Some law schools offer some legal help in the form of clinics staffed by law students who are supervised by a lawyer or lawyers. As you can imagine, because law students are students and not yet lawyers, the legal knowledge they have is limited, as is the kinds and amounts of legal help they can give. These legal clinics usually provide help in the form of showing you how to do-it-yourself. Rarely will legal clinics staffed by law students provide you with limited or full representation in court.  

Some bar associations host legal clinics as well. Again, these are not soup to nuts outfits. They usually limit themselves to the kinds of legal questions the poor face: eviction, divorce, small claims, consumer protection issues, petty crime. These lawyers will volunteer to meet with you for a few minutes to an hour or so because a lot of people come to these clinics, so you won’t be getting all the information and advice you may want or need. And the same lawyers aren’t always at the clinics each time you show up. And some clinics may limit the amount of time you get to spend there, so that people don’t hog the free help.  

Finally, some jurisdictions have laws that provide for the possibility of your ex paying for your lawyer—while the case is pending, not after the case is over—if you can’t pay for one yourself while the case is pending. For example, in the jurisdiction where I practice law (Utah), there is this statute: 

30-3-3. Award of costs, attorney and witness fees — Temporary alimony. 

(1) In any action filed under Title 30, Chapter 3, Divorce, Chapter 4, Separate Maintenance, or Title 78B, Chapter 7, Part 6, Cohabitant Abuse Protective Orders, and in any action to establish an order of custody, parent-time, child support, alimony, or division of property in a domestic case, the court may order a party to pay the costs, attorney fees, and witness fees, including expert witness fees, of the other party to enable the other party to prosecute or defend the action. The order may include provision for costs of the action. 

Utah Family Law, LC | | 801-466-9277  

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Law from a legal assistant’s point of view, week 17: Fairness

By Quinton Lister, legal assistant

Before I started working as a legal assistant I was a philosophy major at BYU. During that time I read a portion of John Rawls treatise on justice. Mr. Rawls sought to equate justice with fairness. I would try and summarize what he meant by that, but unfortunately, I am far enough removed from my studies in philosophy that I could not give an accurate representation of what Rawls was saying in his writings. The reason that I bring it up now is that I have recently been contemplating what it means for an outcome to be fair. 

One issue I have seen since I started my current job is that many clients and potential clients have an idea of what they think is fair, but they do not see that their view does not align with what is fair according to the law. They have a specific expectation in mind about what should happen in their case, but when that expectation is not met, it means that what they did receive from the court is, in their view, not fair. Not getting what one wants is not an objective standard by which one can deem a particular effect as unfair. We all experience disappointment in life. In that sense, the fact that all of us experience some type of “unfairness” in our lives is, frankly, fair. I am not sure what constitutes fairness, I am not sure anyone does. But I know that it cannot just be getting what one wants.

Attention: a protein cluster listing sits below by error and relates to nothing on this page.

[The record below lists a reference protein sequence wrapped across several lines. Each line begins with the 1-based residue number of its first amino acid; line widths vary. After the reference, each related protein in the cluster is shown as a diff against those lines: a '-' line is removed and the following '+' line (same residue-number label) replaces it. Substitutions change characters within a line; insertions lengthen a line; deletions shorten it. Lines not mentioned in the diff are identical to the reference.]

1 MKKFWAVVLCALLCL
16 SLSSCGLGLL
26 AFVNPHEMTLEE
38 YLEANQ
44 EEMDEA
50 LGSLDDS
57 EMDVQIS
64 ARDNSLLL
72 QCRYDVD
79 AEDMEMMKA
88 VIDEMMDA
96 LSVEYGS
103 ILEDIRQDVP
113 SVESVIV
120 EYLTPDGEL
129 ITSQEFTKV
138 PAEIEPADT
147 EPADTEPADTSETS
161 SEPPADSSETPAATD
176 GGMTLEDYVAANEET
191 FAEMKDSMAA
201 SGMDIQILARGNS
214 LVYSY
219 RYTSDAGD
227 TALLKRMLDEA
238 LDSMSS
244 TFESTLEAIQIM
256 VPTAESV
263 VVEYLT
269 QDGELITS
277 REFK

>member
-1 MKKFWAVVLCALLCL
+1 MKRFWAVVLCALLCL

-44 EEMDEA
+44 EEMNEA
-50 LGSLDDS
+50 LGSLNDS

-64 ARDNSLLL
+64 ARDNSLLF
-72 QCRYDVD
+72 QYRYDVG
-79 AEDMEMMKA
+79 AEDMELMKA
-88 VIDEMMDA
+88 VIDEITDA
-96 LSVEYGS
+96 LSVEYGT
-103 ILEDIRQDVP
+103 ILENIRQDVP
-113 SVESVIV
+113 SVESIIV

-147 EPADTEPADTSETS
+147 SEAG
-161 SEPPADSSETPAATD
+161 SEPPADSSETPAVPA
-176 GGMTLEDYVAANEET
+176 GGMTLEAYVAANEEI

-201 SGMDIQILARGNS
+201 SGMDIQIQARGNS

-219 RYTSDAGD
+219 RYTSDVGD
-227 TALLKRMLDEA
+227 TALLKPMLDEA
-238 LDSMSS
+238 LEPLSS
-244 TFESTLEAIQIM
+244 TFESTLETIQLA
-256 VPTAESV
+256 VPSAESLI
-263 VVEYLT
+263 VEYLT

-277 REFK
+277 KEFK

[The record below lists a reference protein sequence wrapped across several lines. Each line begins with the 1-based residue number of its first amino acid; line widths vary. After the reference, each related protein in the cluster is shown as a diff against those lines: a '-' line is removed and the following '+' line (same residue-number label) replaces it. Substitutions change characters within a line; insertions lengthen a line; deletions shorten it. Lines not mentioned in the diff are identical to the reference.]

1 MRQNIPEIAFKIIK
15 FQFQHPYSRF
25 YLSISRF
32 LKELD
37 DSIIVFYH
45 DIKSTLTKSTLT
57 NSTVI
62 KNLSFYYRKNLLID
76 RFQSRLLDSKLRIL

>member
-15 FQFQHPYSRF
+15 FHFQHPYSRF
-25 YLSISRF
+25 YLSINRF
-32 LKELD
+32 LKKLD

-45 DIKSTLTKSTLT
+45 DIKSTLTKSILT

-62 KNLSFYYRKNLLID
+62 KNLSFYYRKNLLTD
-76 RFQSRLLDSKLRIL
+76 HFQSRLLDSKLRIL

Utah Family Law, LC | | 801-466-9277 

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Law from a legal assistant’s point of view, week 15: Objections.

By Quinton Lister, legal assistant

I think one of the least understood facets of the legal system by lay people (like myself, a new legal assistant) is the concept of an objection in a trial. I have been to a couple trials now since I started this job, and I am still unsure about all the different ways someone can object. Sometimes I think lawyers object even when they themselves are unsure on what grounds they are objecting. They just go off of a gut feeling (and my boss tells me my impressions are accurate). As someone who is preparing to go to law school, I have been trying to pay attention to objections when they are raised and why they are important. I believe it’s a good thing that there are rules for what evidence is presented in court and how it is presented. That is the best way to ensure we separate facts from mere allegations, how we generate good arguments, and all of it—when done right—enables the judge to make an impartial decision. Now the judge will not always rule impartially just because the rules of evidence have been observed, but following the rules of evidence helps keep everyone honest, including the judge. Knowing the rules of evidence and their purposes, including objections, is vital.

Utah Family Law, LC | | 801-466-9277